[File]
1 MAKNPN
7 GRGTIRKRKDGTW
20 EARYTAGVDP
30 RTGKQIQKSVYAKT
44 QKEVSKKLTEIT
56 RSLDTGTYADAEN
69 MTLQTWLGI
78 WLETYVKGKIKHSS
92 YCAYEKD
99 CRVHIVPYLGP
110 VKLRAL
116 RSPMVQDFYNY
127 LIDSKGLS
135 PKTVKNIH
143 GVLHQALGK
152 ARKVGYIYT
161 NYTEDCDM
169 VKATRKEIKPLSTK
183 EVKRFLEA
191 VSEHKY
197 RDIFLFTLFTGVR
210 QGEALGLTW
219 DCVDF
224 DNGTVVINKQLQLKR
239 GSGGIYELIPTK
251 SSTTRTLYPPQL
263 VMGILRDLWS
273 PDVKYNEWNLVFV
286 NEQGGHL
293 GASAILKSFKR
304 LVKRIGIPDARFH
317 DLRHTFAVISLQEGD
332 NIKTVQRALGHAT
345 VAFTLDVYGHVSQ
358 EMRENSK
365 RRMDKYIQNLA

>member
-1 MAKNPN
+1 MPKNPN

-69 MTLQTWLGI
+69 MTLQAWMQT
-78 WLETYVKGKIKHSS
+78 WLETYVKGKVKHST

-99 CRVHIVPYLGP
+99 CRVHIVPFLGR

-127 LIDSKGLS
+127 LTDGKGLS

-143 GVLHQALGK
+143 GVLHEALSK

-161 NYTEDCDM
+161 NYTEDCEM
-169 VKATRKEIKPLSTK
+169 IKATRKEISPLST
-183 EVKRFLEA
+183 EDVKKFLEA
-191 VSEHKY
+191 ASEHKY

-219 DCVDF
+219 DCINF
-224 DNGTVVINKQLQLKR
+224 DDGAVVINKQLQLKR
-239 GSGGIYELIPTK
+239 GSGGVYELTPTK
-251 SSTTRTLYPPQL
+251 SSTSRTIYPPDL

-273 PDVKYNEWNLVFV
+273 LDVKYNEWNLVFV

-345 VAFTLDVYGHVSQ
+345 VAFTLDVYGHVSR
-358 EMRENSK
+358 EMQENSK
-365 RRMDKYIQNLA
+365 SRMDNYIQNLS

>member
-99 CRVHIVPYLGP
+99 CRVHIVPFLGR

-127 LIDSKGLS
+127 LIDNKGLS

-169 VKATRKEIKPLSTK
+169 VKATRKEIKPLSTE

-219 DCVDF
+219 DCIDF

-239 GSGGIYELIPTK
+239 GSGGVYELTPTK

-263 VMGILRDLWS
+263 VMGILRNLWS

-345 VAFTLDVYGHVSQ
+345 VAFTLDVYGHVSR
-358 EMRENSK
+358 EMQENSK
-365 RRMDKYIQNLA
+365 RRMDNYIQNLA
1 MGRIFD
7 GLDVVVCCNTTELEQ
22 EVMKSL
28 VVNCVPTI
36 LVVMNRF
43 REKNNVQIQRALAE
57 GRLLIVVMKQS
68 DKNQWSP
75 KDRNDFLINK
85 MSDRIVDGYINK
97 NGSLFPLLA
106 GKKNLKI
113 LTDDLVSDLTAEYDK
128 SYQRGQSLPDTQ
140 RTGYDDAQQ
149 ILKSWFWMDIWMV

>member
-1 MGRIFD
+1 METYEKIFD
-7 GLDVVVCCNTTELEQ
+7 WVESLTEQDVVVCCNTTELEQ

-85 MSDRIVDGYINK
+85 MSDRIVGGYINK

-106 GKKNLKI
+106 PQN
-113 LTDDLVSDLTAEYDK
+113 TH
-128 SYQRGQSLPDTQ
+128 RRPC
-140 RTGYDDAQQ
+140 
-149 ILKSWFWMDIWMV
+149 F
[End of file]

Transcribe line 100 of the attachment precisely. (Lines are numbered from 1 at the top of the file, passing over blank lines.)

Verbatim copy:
68 DKNQWSP